Photo: ‘Blue Chicago Blizzard‘ – Copyright 2012 Frank J Casella

All human relationships include change and conflict. The key is to learn constructive methods for reaching a resolution when change happens.

Whether it’s work or family, marriage or friendships, health matters, our culture, or the many conflicts in our war-torn world, it is more productive to tap into identifying our emotions in times of change, and then accept them – to seek God’s direction in what we are feeling – rather than bottle it up.

I share this from experience. And most of this article is what I have personally learned about, and from, change in my life. You may want to share your own experiences in the comments section below.

Dr. Gary Chapman asks “Is your personality an asset or liability to your relationships and the world around you? The Psalms show us how to express our feelings and emotions, and the Holy Spirit plays an important roll in this. While our personalities are developed in childhood, they are not set in stone. We can change.”

“The message of the Bible is that God loves us as we are”, says Chapman, “but he loves us too much to leave us as we are.” We all need to grow and growth requires change. We can be influenced by our personality, but we need not be controlled by it.

Instead, we are to be controlled by the Holy Spirit. In Ephesians 4, St. Paul tells us, to be renewed in the spirit of your minds.” When we yield to the power of the Holy Spirit significant changes in our approach to life and relationships will become evident. But the key as men is to leave it with the Holy Spirit and not take it back as soon as we feel it out of control, or the situation not going as we think it should. But most of all, don’t lose hope.

As Catholic men who are task minded, our deeper question might be where is change? Where do I want to end up? It’s not only the change but considering the thought of change. In seeking a deeper understanding, I may have to drop what I believe to accept something new.

Responding to change means to spend time in the quiet presence of the Holy Spirit, to consult the Catechism of the Catholic Church and the Bible, and learn from the magisterial teachings of the Catholic Church – which is the church’s authority or office to give authentic interpretation of the Word of God.

Responding to change does not mean to listen to what others or our culture say what’s important, without mentioning the (sources from the) Holy Spirit. The thing about (men’s) spirituality is that it cannot be measured. Thus some forms of spirituality can deceive us if we’re not tapped into the Holy Spirit seeking wisdom and direction for the truth.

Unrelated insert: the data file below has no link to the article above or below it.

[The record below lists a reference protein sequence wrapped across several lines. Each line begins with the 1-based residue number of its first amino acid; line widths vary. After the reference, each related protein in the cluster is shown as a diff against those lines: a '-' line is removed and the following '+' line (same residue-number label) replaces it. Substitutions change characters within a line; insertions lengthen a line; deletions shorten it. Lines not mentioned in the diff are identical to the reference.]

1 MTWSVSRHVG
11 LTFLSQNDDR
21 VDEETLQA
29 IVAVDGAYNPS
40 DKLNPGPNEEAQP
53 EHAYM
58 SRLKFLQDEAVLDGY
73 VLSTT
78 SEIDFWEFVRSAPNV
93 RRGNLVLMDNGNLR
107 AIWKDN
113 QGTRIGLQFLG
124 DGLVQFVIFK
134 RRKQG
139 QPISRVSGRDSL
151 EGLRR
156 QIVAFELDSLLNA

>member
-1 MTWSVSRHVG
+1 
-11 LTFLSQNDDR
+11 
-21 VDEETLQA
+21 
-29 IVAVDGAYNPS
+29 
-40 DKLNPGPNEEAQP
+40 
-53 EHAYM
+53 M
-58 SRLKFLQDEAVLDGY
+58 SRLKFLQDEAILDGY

In other words, I’m sure you are aware how there are people in circles of the church who share their own theology so to speak, who don’t provide the sources of church teaching from what they are saying about the Holy Spirit, meditation or contemplation, etc.. (do an internet search on them and see if there is much controversy and what is said about them). This can be compared to how a news reporter may say ‘sources tell us’ without sharing who those sources are (this no longer means what it used to) – don’t listen to them!

For example, some people I follow on Catholic Manhood are (not in any order): Matt Fradd, Bishop Thomas Olmstead, Fr. Larry Richards, Randy Hain, Sam Guzman, Brian Caulfield, Bill Dodds, Hector Molina, Patrick McCaskey, Fr. Burke Masters, Deacon Harold Burke-Sivers, and of course our own Bishop Joseph Perry. Many Catholic men also follow: Dr. Gary Chapman, Dr. Charles Stanley, Dr. Tony Evans, and Dr. Meg Meeker, to name a few. You can also consult our growing Catholic Books post.

Change Begins With Me

Begin by changing your own attitude. Instead of cursing the darkness, light a candle in your own heart. Say to God “If you give me a vision of what a spiritual change in my life will look like, then I’m willing to make the changes.” Then read the Bible and other Catholic resources and look for passages that tell you what this change should be.

Think. Prepare. Action. – It happens with focus. It doesn’t happen with information, from head to heart.

Every day do something that will make you better, and ask God to help you live up to this model. The fastest way to success, is to replace bad habits with good habits. If we hear but don’t change our behavior, we’re then essentially fooling ourselves. It’s when we put God’s guidance into action that transforming change can take place.

Say to yourself: “To see changes happening in my life, it begins with me.”

There is always something left to love. And the worse things are, the more there is to love. In Christ, God has assured us of his love, his acceptance, his understanding, his peace at all times – especially when times are the dreariest and the most hopeless God asks us who would be his holy people to be as ready as God is to lift up, to forgive, to support, to love every man.

Bishop Joseph Perry

The hope is in that of having a positive attitude. Not to focus on the problem but the solution. This focus of seeking the solutions, and reaching out to others, will lead to the answers in responding to change and conflict in your life.

God give you peace.

Frank J Casella

The Differences Between Men and Women are God’s Plan

PhotoArt: Summer Lovin’ – Copyright 2008 Frank J Casella

Woman is not independent of man or man of woman in the Lord. For just as woman came from man, so man is born of woman; but all things are from God.